Janelle Monáe talks embracing her limits and life in lockdown

Janelle Monáe talks embracing her limits and life in lockdown

Award-winning musician Janelle Monáe talked about embracing her limits and life in lockdown. In an interview with Essence, the star shared that after overworking herself in 2019, she realised the importance of taking care of her health.

Image: Janelle Monáe IG

Speaking on her schedule Janelle shared all the work she did that took a toll on her. She said in part; “Last year, we were at the Grammys with Dirty Computer and performing, which was fun but exhausting mentally. Then we did Coachella for two weekends along with everything in between that’s life. Then I was filming Antebellum in May for two months. Then I went on tour for two months right after that. Then I left Japan and came to L.A. to film Homecoming for two months. Looking back on it, I kind of want to slap myself for not allowing myself to have a small break in between.”

She says within that time she realised the importance of her health. She said in part; “I also realize that health is extremely important. I was diagnosed with mercury poisoning, with high levels of it inside me, maybe the same week I started filming Homecoming. So, throughout the whole filming, I was not completely myself.”

She added; “I am allowing myself to take time and monitor my health. This year could have been completely different for me if I didn’t catch it.”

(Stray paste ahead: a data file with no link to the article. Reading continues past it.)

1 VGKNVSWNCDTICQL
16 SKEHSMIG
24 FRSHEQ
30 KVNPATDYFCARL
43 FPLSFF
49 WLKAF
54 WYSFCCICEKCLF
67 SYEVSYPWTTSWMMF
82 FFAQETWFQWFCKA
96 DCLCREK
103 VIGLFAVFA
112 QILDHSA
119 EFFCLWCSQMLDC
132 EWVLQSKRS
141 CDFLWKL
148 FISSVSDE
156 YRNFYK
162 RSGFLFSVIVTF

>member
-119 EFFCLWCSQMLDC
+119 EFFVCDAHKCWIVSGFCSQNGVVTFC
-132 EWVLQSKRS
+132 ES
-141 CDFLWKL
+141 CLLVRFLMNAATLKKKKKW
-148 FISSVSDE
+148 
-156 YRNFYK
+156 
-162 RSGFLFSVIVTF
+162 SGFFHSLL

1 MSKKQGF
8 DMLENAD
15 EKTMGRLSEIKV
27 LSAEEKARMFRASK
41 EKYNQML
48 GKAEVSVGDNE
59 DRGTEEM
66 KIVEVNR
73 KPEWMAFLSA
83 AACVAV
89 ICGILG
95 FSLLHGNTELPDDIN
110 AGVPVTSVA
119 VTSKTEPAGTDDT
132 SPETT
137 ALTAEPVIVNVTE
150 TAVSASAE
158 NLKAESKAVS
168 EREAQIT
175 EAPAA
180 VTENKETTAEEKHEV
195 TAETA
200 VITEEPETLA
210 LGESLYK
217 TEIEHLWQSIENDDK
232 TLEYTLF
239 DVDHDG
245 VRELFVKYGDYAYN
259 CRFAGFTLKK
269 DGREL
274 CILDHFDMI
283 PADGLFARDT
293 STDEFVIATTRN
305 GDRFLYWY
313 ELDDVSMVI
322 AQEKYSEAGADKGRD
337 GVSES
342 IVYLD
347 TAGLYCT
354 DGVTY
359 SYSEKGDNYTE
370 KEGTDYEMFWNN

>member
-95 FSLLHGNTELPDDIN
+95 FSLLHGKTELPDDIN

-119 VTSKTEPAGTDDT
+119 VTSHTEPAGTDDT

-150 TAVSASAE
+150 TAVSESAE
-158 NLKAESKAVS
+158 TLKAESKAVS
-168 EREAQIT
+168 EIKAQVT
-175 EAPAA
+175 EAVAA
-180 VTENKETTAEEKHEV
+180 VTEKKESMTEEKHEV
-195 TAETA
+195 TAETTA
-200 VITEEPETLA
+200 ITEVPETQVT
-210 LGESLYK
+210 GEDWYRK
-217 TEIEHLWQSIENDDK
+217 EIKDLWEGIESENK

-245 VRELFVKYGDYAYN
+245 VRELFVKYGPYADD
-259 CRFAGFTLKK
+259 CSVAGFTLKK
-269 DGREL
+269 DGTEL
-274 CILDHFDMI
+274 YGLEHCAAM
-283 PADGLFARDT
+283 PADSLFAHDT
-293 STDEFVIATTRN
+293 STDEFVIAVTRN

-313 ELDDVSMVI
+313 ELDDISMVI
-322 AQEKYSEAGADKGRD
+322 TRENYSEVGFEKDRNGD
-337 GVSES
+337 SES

Speaking on the lockdown, Janelle shared how she’s been spending her time saying in part; “I watch and write a lot of science fiction to deal with this pandemic, which is a scary thing. I didn’t think we would really be in the middle of a pandemic where people walk around in masks. You can’t touch people. You can’t trust people. Families are not able to see their loved ones pass on. We’re dealing with an administration who’s putting capitalism before the health and well-being of this country. So, I’m sad and angry. I also feel hope in our communities. We are coming together and have many heroes. The doctors, nurses, scientists, and the essential workers are coming together to help us. I mean, humanity. I don’t think we could have depended on this administration. It’s going to have to be the people that save the people.”

Janelle Monáe talks embracing her limits and life in lockdown. What do you think about what she has to say?